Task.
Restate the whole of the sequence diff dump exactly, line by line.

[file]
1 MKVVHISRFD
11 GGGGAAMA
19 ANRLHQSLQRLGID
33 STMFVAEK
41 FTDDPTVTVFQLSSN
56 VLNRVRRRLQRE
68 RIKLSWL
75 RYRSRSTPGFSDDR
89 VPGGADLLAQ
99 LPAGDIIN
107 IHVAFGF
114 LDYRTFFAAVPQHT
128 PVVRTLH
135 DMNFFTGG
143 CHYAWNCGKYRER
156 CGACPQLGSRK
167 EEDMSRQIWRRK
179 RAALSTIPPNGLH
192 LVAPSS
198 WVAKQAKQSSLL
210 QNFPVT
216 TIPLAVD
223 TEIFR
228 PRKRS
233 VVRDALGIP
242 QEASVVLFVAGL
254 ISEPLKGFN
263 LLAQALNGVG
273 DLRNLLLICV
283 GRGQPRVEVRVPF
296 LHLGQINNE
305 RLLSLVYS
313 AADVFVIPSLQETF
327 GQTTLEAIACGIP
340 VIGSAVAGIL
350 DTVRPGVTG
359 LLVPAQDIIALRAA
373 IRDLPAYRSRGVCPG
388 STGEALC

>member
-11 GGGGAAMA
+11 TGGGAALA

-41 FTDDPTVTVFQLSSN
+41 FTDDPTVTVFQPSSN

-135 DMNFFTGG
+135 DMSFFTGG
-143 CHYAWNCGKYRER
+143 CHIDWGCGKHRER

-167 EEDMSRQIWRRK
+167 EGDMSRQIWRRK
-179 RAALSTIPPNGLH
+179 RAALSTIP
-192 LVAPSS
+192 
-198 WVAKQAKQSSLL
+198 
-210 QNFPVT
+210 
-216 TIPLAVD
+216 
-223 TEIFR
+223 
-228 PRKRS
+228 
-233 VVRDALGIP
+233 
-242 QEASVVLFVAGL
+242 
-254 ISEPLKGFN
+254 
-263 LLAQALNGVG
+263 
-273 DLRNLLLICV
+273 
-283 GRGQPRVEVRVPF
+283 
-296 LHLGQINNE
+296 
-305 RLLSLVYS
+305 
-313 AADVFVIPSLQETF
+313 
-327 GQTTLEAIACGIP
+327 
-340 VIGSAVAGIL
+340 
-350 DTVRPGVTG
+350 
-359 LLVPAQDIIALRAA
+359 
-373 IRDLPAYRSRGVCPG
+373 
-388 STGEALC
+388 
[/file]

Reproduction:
1 MKVVHISRFD
11 GGGGAAMA
19 ANRLHQSLQRLGID
33 STMFVAEK
41 FTDDPTVTVFQLSSN
56 VLNRVRRRLQRE
68 RIKLSWL
75 RYRSRSTPGFSDDR
89 VPGGADLLAQ
99 LPAGDIIN
107 IHVAFGF
114 LDYRTFFAAVPQHT
128 PVVRTLH
135 DMNFFTGG
143 CHYAWNCGKYRER
156 CGACPQLGSRK
167 EEDMSRQIWRRK
179 RAALSTIPPNGLH
192 LVAPSS
198 WVAKQAKQSSLL
210 QNFPVT
216 TIPLAVD
223 TEIFR
228 PRKRS
233 VVRDALGIP
242 QEASVVLFVAGL
254 ISEPLKGFN
263 LLAQALNGVG
273 DLRNLLLICV
283 GRGQPRVEVRVPF
296 LHLGQINNE
305 RLLSLVYS
313 AADVFVIPSLQETF
327 GQTTLEAIACGIP
340 VIGSAVAGIL
350 DTVRPGVTG
359 LLVPAQDIIALRAA
373 IRDLPAYRSRGVCPG
388 STGEALC

>member
-11 GGGGAAMA
+11 TGGGAALA

-41 FTDDPTVTVFQLSSN
+41 FTDDPTVTVFQPSSN

-135 DMNFFTGG
+135 DMSFFTGG
-143 CHYAWNCGKYRER
+143 CHIDWGCGKHRER

-167 EEDMSRQIWRRK
+167 EGDMSRQIWRRK
-179 RAALSTIPPNGLH
+179 RAALSTIP
-192 LVAPSS
+192 
-198 WVAKQAKQSSLL
+198 
-210 QNFPVT
+210 
-216 TIPLAVD
+216 
-223 TEIFR
+223 
-228 PRKRS
+228 
-233 VVRDALGIP
+233 
-242 QEASVVLFVAGL
+242 
-254 ISEPLKGFN
+254 
-263 LLAQALNGVG
+263 
-273 DLRNLLLICV
+273 
-283 GRGQPRVEVRVPF
+283 
-296 LHLGQINNE
+296 
-305 RLLSLVYS
+305 
-313 AADVFVIPSLQETF
+313 
-327 GQTTLEAIACGIP
+327 
-340 VIGSAVAGIL
+340 
-350 DTVRPGVTG
+350 
-359 LLVPAQDIIALRAA
+359 
-373 IRDLPAYRSRGVCPG
+373 
-388 STGEALC
+388 